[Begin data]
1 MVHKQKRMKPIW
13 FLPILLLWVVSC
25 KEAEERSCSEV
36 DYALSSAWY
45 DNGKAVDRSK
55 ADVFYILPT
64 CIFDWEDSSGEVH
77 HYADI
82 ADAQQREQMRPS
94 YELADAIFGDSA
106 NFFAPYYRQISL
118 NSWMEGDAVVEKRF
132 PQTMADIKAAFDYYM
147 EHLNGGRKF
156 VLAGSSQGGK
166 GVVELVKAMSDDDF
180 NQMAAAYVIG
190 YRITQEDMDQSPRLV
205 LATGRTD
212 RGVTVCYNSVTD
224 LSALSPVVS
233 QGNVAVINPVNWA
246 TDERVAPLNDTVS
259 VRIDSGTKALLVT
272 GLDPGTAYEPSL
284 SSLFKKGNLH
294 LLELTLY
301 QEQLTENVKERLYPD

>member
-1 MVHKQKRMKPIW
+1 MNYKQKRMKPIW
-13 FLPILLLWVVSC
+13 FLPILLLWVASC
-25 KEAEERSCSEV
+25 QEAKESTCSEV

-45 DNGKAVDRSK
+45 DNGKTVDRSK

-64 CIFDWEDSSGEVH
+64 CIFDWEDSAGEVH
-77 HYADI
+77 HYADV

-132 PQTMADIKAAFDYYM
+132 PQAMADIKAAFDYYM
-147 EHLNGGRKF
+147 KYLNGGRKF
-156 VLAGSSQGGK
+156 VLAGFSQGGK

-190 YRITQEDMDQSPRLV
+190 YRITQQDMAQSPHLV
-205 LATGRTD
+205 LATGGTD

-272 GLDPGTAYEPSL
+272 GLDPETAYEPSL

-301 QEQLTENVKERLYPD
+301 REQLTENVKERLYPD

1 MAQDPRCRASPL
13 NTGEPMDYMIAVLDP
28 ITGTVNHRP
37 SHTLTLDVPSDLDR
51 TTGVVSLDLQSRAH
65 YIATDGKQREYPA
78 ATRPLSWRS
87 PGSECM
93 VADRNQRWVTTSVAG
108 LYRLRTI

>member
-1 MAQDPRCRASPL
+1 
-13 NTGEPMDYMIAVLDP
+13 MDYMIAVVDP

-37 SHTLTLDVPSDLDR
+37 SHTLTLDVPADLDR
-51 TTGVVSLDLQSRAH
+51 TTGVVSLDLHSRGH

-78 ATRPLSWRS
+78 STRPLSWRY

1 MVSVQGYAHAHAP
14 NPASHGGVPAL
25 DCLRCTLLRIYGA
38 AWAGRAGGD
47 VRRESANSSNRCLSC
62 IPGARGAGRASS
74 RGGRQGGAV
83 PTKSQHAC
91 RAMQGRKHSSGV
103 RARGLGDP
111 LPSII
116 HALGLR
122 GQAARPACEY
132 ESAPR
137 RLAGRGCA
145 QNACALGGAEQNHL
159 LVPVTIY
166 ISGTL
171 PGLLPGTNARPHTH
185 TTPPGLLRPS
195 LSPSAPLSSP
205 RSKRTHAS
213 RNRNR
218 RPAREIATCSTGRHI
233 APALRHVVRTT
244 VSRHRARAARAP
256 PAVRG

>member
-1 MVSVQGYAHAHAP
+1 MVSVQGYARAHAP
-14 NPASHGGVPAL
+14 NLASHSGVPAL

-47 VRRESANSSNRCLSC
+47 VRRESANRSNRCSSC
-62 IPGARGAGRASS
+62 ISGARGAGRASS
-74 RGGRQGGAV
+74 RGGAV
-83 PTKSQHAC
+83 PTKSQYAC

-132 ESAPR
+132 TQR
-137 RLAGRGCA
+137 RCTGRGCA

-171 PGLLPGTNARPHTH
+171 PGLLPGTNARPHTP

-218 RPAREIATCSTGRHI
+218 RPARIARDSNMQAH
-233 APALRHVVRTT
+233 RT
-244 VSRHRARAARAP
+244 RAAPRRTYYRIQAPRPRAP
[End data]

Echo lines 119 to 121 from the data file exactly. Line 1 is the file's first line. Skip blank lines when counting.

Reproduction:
-137 RLAGRGCA
+137 RCTGRGCA

-171 PGLLPGTNARPHTH